The Law in Motions to Dismiss

In both DaVita and Patel, DOJ defeated motions to dismiss by arguing that the indictments properly alleged non-solicitation agreements that constituted per se illegal horizontal market allocation agreements. The DaVita defendants challenged the indictment, arguing that the alleged non-­solicitation agreement did not rise to the level of a per se illegal horizontal market allocation. Based on allegations that the co-conspirators entered into “an agreement . . . to allocate senior-level employees by not soliciting each other’s senior-level employees,” the court ruled that the indictment sufficiently pleaded a market allocation scheme and acknowledged that a no-poach agreement could constitute a per se illegal horizontal market allocation agreement. However, the court rejected the DOJ’s request to deem all no-poach or non-solicitation agreements per se illegal, opting instead to hold that “if a naked non-solicit or no hire agreement allocates the market, they are per se unreasonable.”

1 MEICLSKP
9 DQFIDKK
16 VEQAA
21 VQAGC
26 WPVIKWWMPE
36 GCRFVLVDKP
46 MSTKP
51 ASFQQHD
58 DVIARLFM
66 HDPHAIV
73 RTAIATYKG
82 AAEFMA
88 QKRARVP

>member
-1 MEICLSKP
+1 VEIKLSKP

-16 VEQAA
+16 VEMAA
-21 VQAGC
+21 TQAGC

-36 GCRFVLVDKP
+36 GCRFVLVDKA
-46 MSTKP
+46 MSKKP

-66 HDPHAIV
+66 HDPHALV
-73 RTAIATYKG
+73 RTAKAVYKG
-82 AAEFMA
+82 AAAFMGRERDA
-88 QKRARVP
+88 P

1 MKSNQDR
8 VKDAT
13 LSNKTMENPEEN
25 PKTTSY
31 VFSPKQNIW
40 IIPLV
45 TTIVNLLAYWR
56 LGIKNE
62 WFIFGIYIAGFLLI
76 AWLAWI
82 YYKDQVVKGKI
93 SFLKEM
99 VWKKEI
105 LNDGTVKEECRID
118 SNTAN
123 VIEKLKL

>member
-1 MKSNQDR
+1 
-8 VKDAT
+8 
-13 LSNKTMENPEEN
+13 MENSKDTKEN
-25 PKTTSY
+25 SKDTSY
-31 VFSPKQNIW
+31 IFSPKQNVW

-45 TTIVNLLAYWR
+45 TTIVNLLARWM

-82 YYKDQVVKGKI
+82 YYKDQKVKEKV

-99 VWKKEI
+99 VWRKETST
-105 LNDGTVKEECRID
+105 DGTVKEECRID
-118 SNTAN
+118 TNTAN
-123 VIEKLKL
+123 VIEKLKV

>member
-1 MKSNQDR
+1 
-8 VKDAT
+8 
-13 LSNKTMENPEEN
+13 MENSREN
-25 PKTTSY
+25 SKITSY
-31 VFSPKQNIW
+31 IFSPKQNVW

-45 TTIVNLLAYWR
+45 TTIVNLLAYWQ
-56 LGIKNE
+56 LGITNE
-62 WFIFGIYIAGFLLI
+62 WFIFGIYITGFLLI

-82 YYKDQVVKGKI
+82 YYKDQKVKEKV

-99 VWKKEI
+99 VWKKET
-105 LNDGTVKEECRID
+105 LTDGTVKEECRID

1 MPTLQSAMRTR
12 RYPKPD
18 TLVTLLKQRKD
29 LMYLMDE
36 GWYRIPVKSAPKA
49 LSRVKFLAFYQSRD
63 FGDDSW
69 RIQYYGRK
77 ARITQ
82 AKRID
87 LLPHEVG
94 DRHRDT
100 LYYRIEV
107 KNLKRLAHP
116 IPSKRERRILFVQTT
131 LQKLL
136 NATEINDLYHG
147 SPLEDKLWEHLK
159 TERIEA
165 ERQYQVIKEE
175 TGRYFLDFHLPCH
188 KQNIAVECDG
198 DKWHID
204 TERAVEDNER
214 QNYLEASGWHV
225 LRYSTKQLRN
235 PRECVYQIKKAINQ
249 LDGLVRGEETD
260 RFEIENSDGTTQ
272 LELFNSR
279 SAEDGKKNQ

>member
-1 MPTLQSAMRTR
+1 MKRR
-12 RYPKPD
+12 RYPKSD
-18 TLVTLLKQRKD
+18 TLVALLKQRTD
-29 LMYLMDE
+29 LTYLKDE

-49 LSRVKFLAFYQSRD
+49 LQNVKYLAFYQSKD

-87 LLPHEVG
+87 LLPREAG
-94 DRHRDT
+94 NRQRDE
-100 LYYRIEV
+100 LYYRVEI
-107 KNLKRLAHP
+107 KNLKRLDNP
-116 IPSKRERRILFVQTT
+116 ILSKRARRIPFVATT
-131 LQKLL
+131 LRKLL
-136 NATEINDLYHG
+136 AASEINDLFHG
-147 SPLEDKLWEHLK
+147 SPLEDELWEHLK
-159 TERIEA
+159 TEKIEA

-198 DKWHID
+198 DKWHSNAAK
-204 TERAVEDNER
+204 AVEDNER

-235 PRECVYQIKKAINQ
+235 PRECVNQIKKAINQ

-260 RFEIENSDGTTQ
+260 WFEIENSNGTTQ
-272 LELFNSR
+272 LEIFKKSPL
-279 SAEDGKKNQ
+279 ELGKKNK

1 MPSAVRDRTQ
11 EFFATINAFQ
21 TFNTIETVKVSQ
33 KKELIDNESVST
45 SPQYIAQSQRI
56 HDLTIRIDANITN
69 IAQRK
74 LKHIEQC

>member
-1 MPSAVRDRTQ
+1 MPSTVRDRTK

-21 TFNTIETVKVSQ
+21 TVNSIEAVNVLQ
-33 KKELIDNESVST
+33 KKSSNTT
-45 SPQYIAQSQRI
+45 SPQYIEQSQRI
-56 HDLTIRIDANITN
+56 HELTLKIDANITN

The Patel defendants similarly argued that the alleged agreement was not a per se violation. In their view, DOJ alleged “a mixed vertical and horizontal agreement because the Indictment alleges the employee allocation agreement applies to employees ‘working on projects for Company A,’ which implies an ‘essential vertical component[].’” DOJ countered that the mere presence of a vertical component does not alter the analysis when the restraint itself is otherwise horizontal. The court agreed with DOJ, finding that the indictment alleged that the no-poach agreement at issue operated as a market allocation agreement and that it therefore could be subject to per se treatment. The court also agreed with defendants that not all no-poach agreements come under the per se rule. The court stated that this determination is “highly fact specific.”